To help cement its place within the larger Pixar universe, Luca makes some notable references to earlier movies. One such sly nod is to 2017’s Coco. As Alberto and Luca journey to the town of Portorosso, the camera catches a boat named Elena, which happens to be the name of the protagonist Miguel’s grandmother. Luca’s references to the Pixar universe may be less overt than other films in the shared universe, but they still matter. The further that the Pixar universe progresses, the harder it will be to make obvious connections between the films. No matter what the reference or Easter egg it is, they simply secure Luca‘s place in the shared universe.
Luca’s Connection to Monsters Inc
While it may not be a concrete or confirmed connection, Luca potentially connects to the larger Pixar universe through its use of sea monsters. The theory starts with the fact that Monsters, Inc establishes that monsters exiled from Monstropolis are sent to live among the humans. There, they tend to become the subject of human mythology — think the Loch Ness monster or the Abominable Snowman. Those exiled monsters, just like each one featured in Monsters Inc are afraid of humans. So they hide in plain sight, which makes it a huge ordeal when they are inevitably spotted by people. This is reminiscent of the sea monsters in Luca. Those creatures are a staple in human mythology, often terrorizing people in old wives’ tales. Luca flips that on its head by making the sea monsters equally afraid of humans. This points to the fact that Luca‘s sea monsters and the exiled monsters in Monsters, Inc may have the same origins.
This connection to the Monster, Inc universe has been strengthened by the release of the TV series based on that franchise: Monsters At Work. In episode 3 of the show, a toy red panda can be seen, serving as an additional reference to the upcoming Turning Red. The inclusion of easter eggs for Turning Red in both Luca and Monsters At Work could be an intentional nod by the studio that the two parts of the universe do indeed have a stronger connection.
How Luca Connects To Turning Red, Pixar’s Next Movie
While Pixar’s movies are always well-stocked with easter eggs to other movies in the franchise that lean into the idea of a shared universe, there are four easter eggs that reliably appear in every single film. Three of these are the previously mentioned Luxo ball, Pizza Planet truck, and A113. However, there is one easter egg that is reliably harder to identify on the first viewing that is always there: an easter egg that ties it to the next upcoming Pixar movie to be produced. This first occurred when A Bug’s Life included a cameo from Woody in its end credits, hinting at Toy Story 2, and has continued since all the way up to Luca being teased in Soul with a poster reading “Visit Portorosso.”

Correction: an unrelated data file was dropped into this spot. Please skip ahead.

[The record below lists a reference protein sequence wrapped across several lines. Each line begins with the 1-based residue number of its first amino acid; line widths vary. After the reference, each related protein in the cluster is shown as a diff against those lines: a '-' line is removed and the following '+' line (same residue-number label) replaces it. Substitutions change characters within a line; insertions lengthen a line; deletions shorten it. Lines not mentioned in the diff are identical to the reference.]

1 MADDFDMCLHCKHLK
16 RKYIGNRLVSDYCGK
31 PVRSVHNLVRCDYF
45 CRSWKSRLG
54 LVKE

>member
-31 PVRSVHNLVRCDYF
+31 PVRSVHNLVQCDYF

The next movie after Luca will be Turning Red, a movie about a girl called Mei who turns into a giant red panda. The poster for the movie shows a pin on Mei’s lanyard that reads “4 Town.” A scene in Luca shows the protagonist in Giulia’s room and a vinyl record in the background can be seen by the artist “4 Villaggi” in a similar font and color scheme to Mei’s pin, and both iterations have a star symbol after the 4. The hint that this might be a band that are listened to by both Giulia and Mei further develops Luca’s place within the Pixar Theory’s shared universe.
Connections to the shared Pixar universe such as this offer a richer viewing experience for Luca. Searching for Easter eggs is a fun treasure hunt for any Pixar fans. Connecting characters from different movies based on the same themes provides depth to those characters. Ordinarily, monsters are simply just soulless creatures that terrorize human protagonists in a film. But Luca carries on the idea laid down by Pixar decades ago; all creatures deserve empathy because there are two sides to every story. It goes to show that connections to the larger Pixar shared universe don’t have to be as overt as dropping the Pizza Planet truck into every movie. They can be as simple as carrying on a message to its audience.